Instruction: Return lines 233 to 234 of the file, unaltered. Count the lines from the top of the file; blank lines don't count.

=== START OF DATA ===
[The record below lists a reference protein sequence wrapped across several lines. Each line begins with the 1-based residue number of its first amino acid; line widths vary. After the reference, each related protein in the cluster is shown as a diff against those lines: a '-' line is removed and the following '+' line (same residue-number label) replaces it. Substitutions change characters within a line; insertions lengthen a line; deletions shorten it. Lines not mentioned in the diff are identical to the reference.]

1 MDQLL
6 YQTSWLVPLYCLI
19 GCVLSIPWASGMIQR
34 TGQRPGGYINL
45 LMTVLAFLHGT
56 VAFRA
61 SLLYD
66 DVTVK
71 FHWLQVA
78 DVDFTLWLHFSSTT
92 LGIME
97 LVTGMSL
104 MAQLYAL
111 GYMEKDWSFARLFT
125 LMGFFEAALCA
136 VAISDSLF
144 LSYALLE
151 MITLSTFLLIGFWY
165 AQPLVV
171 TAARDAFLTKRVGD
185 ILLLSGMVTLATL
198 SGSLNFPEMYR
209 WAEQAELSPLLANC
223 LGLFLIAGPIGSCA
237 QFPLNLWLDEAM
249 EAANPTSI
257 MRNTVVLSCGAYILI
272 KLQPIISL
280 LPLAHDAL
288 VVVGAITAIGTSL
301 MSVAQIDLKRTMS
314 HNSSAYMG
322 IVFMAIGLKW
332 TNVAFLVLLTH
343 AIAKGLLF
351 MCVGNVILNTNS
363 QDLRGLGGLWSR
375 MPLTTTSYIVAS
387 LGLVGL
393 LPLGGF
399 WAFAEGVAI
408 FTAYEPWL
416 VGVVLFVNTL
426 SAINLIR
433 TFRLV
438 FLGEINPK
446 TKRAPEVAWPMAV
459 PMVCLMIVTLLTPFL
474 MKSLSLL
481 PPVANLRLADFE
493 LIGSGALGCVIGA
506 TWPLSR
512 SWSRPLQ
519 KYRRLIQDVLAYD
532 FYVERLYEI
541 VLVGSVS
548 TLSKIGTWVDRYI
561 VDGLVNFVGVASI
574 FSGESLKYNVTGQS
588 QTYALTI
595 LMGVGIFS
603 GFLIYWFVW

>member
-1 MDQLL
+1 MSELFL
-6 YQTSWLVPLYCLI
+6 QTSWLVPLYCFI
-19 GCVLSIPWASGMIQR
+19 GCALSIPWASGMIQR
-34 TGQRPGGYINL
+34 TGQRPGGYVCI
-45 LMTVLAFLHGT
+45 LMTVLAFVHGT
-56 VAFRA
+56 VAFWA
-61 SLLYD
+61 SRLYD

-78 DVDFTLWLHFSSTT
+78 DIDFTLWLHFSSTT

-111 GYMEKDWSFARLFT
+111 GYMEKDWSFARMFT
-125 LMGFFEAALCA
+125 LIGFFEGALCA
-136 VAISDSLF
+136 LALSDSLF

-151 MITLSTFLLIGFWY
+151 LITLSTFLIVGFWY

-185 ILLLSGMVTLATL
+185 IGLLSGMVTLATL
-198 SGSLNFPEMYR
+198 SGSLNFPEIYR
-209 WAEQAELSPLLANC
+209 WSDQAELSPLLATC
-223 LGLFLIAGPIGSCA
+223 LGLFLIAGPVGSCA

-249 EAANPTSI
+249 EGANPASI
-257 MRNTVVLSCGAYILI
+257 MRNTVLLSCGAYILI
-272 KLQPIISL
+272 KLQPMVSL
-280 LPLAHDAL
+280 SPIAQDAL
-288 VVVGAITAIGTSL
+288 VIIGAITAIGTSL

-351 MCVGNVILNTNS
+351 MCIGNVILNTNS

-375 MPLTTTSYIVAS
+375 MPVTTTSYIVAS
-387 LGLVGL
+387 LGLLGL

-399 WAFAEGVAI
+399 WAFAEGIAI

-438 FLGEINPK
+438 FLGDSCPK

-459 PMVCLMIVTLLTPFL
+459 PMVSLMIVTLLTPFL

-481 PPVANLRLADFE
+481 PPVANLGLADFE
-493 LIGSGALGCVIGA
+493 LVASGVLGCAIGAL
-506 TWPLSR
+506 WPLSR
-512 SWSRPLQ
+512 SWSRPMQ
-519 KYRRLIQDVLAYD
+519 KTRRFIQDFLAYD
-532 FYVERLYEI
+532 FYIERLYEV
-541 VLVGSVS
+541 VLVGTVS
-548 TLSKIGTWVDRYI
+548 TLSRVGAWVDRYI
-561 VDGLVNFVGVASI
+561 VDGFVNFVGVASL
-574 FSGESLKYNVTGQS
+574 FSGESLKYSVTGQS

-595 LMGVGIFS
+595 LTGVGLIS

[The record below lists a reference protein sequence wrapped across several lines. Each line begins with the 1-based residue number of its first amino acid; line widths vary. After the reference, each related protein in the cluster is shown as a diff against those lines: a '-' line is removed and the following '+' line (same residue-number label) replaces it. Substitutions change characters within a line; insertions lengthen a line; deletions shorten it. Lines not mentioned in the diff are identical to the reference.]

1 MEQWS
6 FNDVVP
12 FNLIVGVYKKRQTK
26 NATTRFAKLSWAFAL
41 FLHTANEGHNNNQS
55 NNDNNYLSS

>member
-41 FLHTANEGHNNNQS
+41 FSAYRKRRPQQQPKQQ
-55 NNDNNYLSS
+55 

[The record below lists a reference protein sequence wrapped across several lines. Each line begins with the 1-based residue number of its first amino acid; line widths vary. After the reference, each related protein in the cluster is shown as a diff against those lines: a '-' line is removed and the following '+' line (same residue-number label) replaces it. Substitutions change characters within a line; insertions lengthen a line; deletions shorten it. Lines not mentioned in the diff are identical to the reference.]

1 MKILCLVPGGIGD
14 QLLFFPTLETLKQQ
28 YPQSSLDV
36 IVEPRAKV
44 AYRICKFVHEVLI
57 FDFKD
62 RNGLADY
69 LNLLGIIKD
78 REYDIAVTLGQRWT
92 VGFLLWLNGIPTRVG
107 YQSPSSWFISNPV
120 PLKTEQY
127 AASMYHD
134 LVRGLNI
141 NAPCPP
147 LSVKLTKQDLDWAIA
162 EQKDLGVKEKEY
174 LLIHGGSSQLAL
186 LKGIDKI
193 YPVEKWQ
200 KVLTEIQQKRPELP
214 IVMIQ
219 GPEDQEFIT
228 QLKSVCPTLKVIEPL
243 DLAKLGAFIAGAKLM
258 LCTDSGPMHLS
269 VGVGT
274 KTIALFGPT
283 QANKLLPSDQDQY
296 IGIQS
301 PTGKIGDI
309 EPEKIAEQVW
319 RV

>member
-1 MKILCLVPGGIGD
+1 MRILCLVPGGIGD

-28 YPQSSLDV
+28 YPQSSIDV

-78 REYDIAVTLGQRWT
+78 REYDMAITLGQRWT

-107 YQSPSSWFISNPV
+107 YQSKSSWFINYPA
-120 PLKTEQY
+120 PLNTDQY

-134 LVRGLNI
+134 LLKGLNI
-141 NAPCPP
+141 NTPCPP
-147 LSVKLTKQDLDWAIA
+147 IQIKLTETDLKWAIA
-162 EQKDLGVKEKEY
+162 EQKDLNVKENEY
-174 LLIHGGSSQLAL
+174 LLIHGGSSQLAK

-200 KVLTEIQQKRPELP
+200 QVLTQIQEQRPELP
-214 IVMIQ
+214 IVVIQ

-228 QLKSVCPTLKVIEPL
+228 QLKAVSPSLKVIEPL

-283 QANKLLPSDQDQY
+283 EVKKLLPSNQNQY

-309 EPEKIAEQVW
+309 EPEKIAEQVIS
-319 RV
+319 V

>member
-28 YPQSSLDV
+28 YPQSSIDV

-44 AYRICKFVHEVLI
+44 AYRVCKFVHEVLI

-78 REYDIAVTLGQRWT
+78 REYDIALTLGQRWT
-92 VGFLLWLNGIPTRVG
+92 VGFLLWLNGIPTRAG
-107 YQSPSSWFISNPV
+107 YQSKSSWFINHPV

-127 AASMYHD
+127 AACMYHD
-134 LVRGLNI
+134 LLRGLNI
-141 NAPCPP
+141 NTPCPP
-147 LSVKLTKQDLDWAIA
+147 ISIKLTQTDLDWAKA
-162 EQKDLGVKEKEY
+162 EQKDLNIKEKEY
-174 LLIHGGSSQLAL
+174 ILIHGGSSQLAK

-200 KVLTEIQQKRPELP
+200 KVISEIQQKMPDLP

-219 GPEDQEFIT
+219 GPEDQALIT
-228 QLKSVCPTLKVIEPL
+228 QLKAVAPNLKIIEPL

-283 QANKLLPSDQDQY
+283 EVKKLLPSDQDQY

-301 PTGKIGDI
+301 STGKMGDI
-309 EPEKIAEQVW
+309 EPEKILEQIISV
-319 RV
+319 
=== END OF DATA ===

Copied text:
-134 LVRGLNI
+134 LLRGLNI